# use properties of the Laplace transform and the table of Laplace transforms to determine L[f] f(t)=int_0^t (t-w)cos(2w)dw

Question
Laplace transform
use properties of the Laplace transform and the table of Laplace transforms to determine L[f] $$f(t)=\int_0^t (t-w)\cos(2w)dw$$

2021-03-03
Step 1
We have given,
$$f(t)=\int_0^t (t-w)\cos(2w)dw$$
This can be written as,
$$f(t)=\int_0^t tcos(2w)dw-\int_0^t w\cos(2w)dw$$
We have to find,
$$L\left\{f(t)\right\}=L\left\{\int_0^t t\cos(2w)dw\right\}-L\left\{\int_0^t w\cos(2w)dw\right\}$$
Step 2
We know that,
$$L\left\{f(t)\right\}=F(s)$$
$$L\left\{\int_0^t f(u)du\right\}= \frac{1}{s}F(s)$$
So $$L\left\{\int_0^t t\cos(2w)dw\right\}=\frac{t}{s}(\frac{s}{s^2+4})$$
$$L\left\{\int_0^t t\cos(2w)dw\right\}=\frac{t}{s^2+4}$$
And
$$L\left\{\int_0^t w\cos(2w)dw\right\}=\frac{1}{s}\bigg(-\frac{-s^2+4}{(s^2+4)^2}\bigg)$$
On plugging these values in our equation , we get,
$$L\left\{f(t)\right\}=L\left\{\int_0^t t\cos(2w)dw\right\}-L\left\{\int_0^t w\cos(2w)dw\right\}$$
$$L\left\{f(t)\right\}=\bigg(\frac{t}{s^2+4}\bigg)+\frac{1}{s}\bigg(\frac{-s^2+4}{(s^2+4)^2}\bigg)$$

### Relevant Questions

use properties of the Laplace transform and the table of Laplace transforms to determine L[f] $$f(t)=e^{3t}\cos5t-e^{-t}\sin2t$$
use properties of the Laplace transform and the table of Laplace transforms to determine L[f]
$$f(t)=\frac{e^{-5t}}{\sqrt{t}}$$
use properties of the Laplace transform and the table of Laplace transforms to determine L[f]
$$f(t)=2(t-5)u_5(t)$$
use properties of the Laplace transform and the table of Laplace transforms to determine L[f]
$$f(t)=2+2(e^{-t}-1)u_1(t)$$
Find the inverse Laplace transform $$f{{\left({t}\right)}}={L}^{ -{{1}}}{\left\lbrace{F}{\left({s}\right)}\right\rbrace}$$ of each of the following functions.
$${\left({i}\right)}{F}{\left({s}\right)}=\frac{{{2}{s}+{1}}}{{{s}^{2}-{2}{s}+{1}}}$$
Hint – Use Partial Fraction Decomposition and the Table of Laplace Transforms.
$${\left({i}{i}\right)}{F}{\left({s}\right)}=\frac{{{3}{s}+{2}}}{{{s}^{2}-{3}{s}+{2}}}$$
Hint – Use Partial Fraction Decomposition and the Table of Laplace Transforms.
$${\left({i}{i}{i}\right)}{F}{\left({s}\right)}=\frac{{{3}{s}^{2}+{4}}}{{{\left({s}^{2}+{1}\right)}{\left({s}-{1}\right)}}}$$
Hint – Use Partial Fraction Decomposition and the Table of Laplace Transforms.
Use properties of the Laplace transform to answer the following
(a) If $$f(t)=(t+5)^2+t^2e^{5t}$$, find the Laplace transform,$$L[f(t)] = F(s)$$.
(b) If $$f(t) = 2e^{-t}\cos(3t+\frac{\pi}{4})$$, find the Laplace transform, $$L[f(t)] = F(s)$$. HINT:
$$\cos(\alpha + \beta) = \cos(\alpha)\cos(\beta) - \sin(\alpha) \sin(\beta)$$
(c) If $$F(s) = \frac{7s^2-37s+64}{s(s^2-8s+16)}$$ find the inverse Laplace transform, $$L^{-1}|F(s)| = f(t)$$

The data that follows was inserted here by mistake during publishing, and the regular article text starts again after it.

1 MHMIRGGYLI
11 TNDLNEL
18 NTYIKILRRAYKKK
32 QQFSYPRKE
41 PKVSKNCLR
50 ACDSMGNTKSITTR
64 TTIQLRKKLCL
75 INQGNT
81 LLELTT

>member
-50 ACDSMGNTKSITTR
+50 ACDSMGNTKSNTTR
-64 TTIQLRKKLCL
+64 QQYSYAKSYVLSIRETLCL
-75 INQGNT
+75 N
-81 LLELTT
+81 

(d) If $$F(s) = e^{-7s}(\frac{1}{s}+\frac{s}{s^2+1})$$ , find the inverse Laplace transform, $$L^{-1}[F(s)] = f(t)$$
In an integro-differential equation, the unknown dependent variable y appears within an integral, and its derivative $$\frac{dy}{dt}$$ also appears. Consider the following initial value problem, defined for t > 0:
$$\frac{{{\left.{d}{y}\right.}}}{{{\left.{d}{t}\right.}}}+{4}{\int_{{0}}^{{t}}}{y}{\left({t}-{w}\right)}{e}^{{-{4}{w}}}{d}{w}={3},{y}{\left({0}\right)}={0}$$
a) Use convolution and Laplace transforms to find the Laplace transform of the solution.
$${Y}{\left({s}\right)}={L}{\left\lbrace{y}{\left({t}\right)}\right)}{\rbrace}-?$$
b) Obtain the solution y(t).
y(t) - ?
$$\text{Laplace transforms A powerful tool in solving problems in engineering and physics is the Laplace transform. Given a function f(t), the Laplace transform is a new function F(s) defined by }$$
$$F(s)=\int_0^\infty e^{-st} f(t)dt \(\text{where we assume s is a positive real number. For example, to find the Laplace transform of } f(t)=e^{-t} \text{ , the following improper integral is evaluated using integration by parts:} \(F(s)=\int_0^\infty e^{-st}e^{-t}dt=\int_0^\infty e^{-(s+1)t}dt=\frac{1}{s+1}$$
$$\text{ Verify the following Laplace transforms, where u is a real number. }$$
$$f(t)=t \rightarrow F(s)=\frac{1}{s^2}$$
Laplace transforms A powerful tool in solving problems in engineering and physics is the Laplace transform. Given a function f(t), the Laplace transform is a new function F(s) defined by
$$F(s)=\int_0^\infty e^{-st}f(t)dt$$
where we assume s is a positive real number. For example, to find the Laplace transform of f(t) = e^{-t}, the following improper integral is evaluated using integration by parts:
$$F(s)=\int_0^\infty e^{-st}e^{-t}dt=\int_0^\infty e^{-(s+1)t}dt=\frac{1}{(s+1)}$$
Verify the following Laplace transforms, where u is a real number.
$$f(t)=1 \rightarrow F(s)=\frac{1}{s}$$
$$f(t)=3e^{2t}$$
Let f be a function defined on an interval $$[0,\infty)$$
$$F(s) =\int_0^\infty e^{-st}f(t)dt$$